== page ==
In no way do I believe New York Giants head coach Pat Shurmur wanted to start a quarterback controversy on Tuesday, or open the door to the narrative that rookie Daniel Jones has any realistic chance of taking the Giants’ starting quarterback job away from Eli Manning by Week 1.
Pressed about the idea of an open competition, Shurmur didn’t come right out and say that was impossible. He reiterated that Manning is the starter, but if you want to interpret it that way he left the tiniest bit of wiggle room for that to change. He said he would “constantly” weigh which player or players gave the team the best chance to win.
“We are gonna play the very best player, and I know we’re dancing around the words there. Right now Eli is getting ready to have a great year and Daniel is getting ready to play. WYou see what happens with it,” Shurmur said. “We feel good where Eli is, he’s our starting quarterback, and we’ve got a young player that we think is going to be an outstanding player getting himself ready to play.”
But, an open competition? Really?
“You never know what is going to happen,” Shurmur said.
What is really happening here?
Shurmur isn’t inviting a competition here. At least, not in my view.
The coach has consistently said that Manning is the starter and the Jones is trying to prepare himself to be ready Week 1. Remember, someone has to be the backup quarterback when the season starts. The last two young quarterbacks the Giants drafted, Davis Webb and Kyle Lauletta, were deemed not ready to be the primary backups initially and spent most of their rookie seasons on the inactive list.
The five passes without a completion Lauletta threw last season were the only ones either of the two rookies threw for the Giants.
Shurmur, the way I see it, wants to be comfortable with the idea of having Jones as the No. 2 quarterback when the season starts. That way he can be part of the active game day roster, get the experience of how things function on an NFL sideline during a game and be called upon to play if the situation demands.
Let’s face it. The Giants used the sixth overall pick on Jones. If someone other than Manning plays quarterback for the Giants in 2019, the organization would much rather it be Jones than anyone else.
Jones has had an excellent spring. I have written before that he has done everything the Giants could have hoped for:
There are many reasons why New York Giants general manager Dave Gettleman fell in “full-bloom love” with quarterback Daniel Jones and made him the sixth overall pick in the 2019 NFL Draft.
Throughout the spring, from rookie mini-camp to Thursday’s conclusion of the three-day mandatory mini-camp, Jones has displayed many of them. He has answered the arm strength question by showing plenty of zip on deep outs and has thrown a number of excellent deep balls during sessions viewed by the media. He has shown off the maneuverability that allowed him to run for 17 touchdowns at Duke. He has displayed Eli Manning-esque tendencies in his handling of the media.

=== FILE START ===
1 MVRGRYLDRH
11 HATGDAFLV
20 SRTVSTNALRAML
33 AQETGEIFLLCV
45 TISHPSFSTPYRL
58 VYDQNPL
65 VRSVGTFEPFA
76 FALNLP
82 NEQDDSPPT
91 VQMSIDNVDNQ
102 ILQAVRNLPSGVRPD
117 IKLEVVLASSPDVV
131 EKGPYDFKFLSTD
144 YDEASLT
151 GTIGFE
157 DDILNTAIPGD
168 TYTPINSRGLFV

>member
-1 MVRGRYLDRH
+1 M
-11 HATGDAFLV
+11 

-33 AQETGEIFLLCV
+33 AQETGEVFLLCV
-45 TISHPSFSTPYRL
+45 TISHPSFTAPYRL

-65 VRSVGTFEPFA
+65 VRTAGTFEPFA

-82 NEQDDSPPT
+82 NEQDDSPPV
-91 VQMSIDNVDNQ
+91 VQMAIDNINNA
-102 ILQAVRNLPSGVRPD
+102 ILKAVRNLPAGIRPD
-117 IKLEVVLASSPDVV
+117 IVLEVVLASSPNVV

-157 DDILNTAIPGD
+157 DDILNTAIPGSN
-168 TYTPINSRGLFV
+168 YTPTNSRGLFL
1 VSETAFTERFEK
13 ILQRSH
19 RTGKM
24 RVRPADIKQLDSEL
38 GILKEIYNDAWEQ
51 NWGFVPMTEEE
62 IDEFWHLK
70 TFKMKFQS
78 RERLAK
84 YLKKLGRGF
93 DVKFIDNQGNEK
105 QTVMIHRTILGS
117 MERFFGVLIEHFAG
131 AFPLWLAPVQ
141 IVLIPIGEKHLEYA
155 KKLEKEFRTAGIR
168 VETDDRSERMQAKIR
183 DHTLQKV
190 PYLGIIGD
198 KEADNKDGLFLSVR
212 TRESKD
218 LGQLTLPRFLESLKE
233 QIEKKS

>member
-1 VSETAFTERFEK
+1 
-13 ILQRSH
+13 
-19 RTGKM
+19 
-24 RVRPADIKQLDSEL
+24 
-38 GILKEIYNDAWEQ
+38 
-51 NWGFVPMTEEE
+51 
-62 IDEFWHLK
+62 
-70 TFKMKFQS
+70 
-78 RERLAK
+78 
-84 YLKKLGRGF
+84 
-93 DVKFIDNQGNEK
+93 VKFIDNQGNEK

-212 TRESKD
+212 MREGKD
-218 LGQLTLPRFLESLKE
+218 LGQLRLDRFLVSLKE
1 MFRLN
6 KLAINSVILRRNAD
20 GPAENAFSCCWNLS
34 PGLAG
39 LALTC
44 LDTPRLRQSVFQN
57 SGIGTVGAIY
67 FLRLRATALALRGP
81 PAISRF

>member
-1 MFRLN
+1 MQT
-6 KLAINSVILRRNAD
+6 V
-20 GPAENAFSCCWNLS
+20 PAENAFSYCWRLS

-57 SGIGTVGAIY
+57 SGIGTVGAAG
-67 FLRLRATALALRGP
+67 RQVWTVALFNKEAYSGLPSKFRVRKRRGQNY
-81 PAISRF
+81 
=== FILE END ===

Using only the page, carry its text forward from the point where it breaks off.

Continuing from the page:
... to this point Jones has shown legitimate reasons why the organization believes he can be the answer to the “who comes after Manning?” question. Whenever that time comes.
Here is what Shurmur said about Jones on Tuesday:
“I think he has had a really, really productive offseason. He is on track with the goal to be ready to play day one. That is really what all the players need to be thinking. The quarterback stuff will be on the front burner for everyone. I get that. He is on track.”
Shurmur is walking a fine line here. He may be trying to remind Manning that there is for the first time in his career a quarterback on the roster who — at some point — will be a legitimate threat to Manning’s playing time, while also trying to respect the career Manning has had. He may also be trying to hold a carrot in front of Jones,
The last thing Shurmur wants to do, though, is encourage a blood-thirsty media to perpetuate the idea of a quarterback controversy, mythical or not. GM Dave Gettleman has worked arduously to eliminate distractions, and the idea of having to constantly answer questions about which quarterback will, or should, play can be a major one for the coaching staff and the players. Shurmur also needs to take care not to risk dividing his locker room, which means in my view that he’s better off not leaving any ambiguity in his comments.
How will this play out?
I do not believe Shurmur’s comments on Tuesday change anything about how the Manning-Jones situation will play out.
If the Giants win games and stay in playoff contention, Manning will play. If they get off to an 0-6 start like they did in 2013 or a 1-7 start like they did a season ago, there won’t be any reason not to insert Jones into the lineup.
I don’t believe the Giants will “Kurt Warner” Manning. The Giants removed Warner from the lineup in 2004 when they were 5-4, still in the playoff race. They were able to do that because Warner was a first-year Giant. The organization had no history with him and owed him nothing. The long term was what mattered most.
Not so with Manning. He helped them win two Super Bowls. In recent years he has had to play on a lot of bad teams behind a lot of porous offensive lines. He has represented the franchise with class for 15 years now. In my view, if the Giants have a chance to reach the playoffs this season they owe Manning the opportunity to see that through, to see what he can make happen.
If the Giants are eliminated from the playoffs, Jones should play. It’s that simple. Or, in the event the Giants somehow clinch a playoff berth before Week 17 getting Jones some playing time would also be a realistic option.
Shurmur and the Giants don’t want a quarterback controversy, though it’s obviously not easy to avoid one when you select a quarterback No. 6 overall. My advice to Shurmur would be to think carefully about how he frames his answers about both players going forward.